Here in Washington, D.C., there's no sense of short-lived relief now that midterms are over and election season draws to a fevered pitch. For months, we've been bombarded with invites to town halls, mailings, calls and commercials of candidates for everything from county commissioner to Senator and city councilor to governor telling us why they deserve our votes. It's a lot to absorb.
And as we head to the ballot box again in November, candidates from all over the country and across the political spectrum know fiber-based broadband is on our minds. Why? To crib and paraphrase another politician: It's the economy.
In Vermont, the winning Democratic gubernatorial candidate pledged deliver fiber optic connections to every home and business in the state. She went so far as to tout the benefits of various aerial deployment techniques on the campaign trail.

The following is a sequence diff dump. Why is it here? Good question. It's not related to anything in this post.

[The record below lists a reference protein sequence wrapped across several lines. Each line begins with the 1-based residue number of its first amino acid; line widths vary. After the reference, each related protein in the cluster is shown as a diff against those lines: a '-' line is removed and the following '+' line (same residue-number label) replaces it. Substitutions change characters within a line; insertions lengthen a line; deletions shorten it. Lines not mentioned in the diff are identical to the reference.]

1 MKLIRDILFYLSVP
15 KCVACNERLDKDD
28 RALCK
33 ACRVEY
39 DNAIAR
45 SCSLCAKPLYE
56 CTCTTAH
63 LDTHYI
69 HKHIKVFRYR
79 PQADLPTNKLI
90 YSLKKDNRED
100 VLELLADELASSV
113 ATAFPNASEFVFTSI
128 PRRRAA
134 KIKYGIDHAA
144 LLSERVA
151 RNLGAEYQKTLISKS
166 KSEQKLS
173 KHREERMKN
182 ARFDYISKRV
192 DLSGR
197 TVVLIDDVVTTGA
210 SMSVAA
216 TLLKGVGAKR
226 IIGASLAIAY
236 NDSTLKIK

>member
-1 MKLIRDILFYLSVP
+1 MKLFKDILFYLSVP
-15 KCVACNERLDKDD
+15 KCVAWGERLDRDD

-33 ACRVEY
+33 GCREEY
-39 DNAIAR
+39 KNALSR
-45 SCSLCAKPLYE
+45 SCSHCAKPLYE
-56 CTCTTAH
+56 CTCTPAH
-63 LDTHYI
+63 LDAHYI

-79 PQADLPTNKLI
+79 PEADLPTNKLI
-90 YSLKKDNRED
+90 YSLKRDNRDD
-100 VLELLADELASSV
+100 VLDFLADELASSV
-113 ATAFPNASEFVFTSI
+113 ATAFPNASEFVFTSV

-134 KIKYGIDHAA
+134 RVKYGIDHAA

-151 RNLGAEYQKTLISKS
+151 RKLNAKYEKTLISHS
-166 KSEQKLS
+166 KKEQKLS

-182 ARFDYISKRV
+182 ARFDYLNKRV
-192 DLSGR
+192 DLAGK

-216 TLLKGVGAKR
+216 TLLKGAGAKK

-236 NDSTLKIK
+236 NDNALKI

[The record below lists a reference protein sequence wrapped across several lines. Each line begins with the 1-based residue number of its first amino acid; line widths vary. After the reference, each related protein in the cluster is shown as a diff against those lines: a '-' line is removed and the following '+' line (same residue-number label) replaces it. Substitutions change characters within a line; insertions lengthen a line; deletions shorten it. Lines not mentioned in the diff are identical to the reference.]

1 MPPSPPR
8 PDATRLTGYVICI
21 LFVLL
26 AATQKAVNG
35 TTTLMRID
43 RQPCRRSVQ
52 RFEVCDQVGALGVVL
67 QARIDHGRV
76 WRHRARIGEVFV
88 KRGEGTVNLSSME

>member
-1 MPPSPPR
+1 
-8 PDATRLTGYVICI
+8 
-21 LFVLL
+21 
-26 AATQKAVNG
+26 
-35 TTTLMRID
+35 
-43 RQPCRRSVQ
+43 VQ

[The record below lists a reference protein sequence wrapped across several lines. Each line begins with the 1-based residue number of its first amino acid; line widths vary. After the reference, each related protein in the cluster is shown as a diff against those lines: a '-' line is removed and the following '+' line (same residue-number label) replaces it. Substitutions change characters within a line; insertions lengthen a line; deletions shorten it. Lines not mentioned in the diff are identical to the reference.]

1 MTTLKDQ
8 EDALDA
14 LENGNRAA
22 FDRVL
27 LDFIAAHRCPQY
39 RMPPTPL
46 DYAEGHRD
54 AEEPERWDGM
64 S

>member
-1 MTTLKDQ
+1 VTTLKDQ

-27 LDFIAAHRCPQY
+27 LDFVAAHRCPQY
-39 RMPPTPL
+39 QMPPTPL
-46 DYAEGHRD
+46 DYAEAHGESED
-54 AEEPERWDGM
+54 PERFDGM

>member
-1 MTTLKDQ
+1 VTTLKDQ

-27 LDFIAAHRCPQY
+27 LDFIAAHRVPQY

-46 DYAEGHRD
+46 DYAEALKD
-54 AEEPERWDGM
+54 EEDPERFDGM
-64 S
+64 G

The mayor of Huntsville, Ala., successfully ran governor of the state as a Republican, pointing out that under his leadership, Huntsville leased its infrastructure to Google Fiber, which will provide gigabit-capable speeds across the city and eventually extend fiber to every city resident in the surrounding county.
Stumping for his campaign to local news he said, "Roads and infrastructure investment is vital to our growth and prosperity, but we must also be working on and investing in the infrastructure of tomorrow, like fiber Internet service."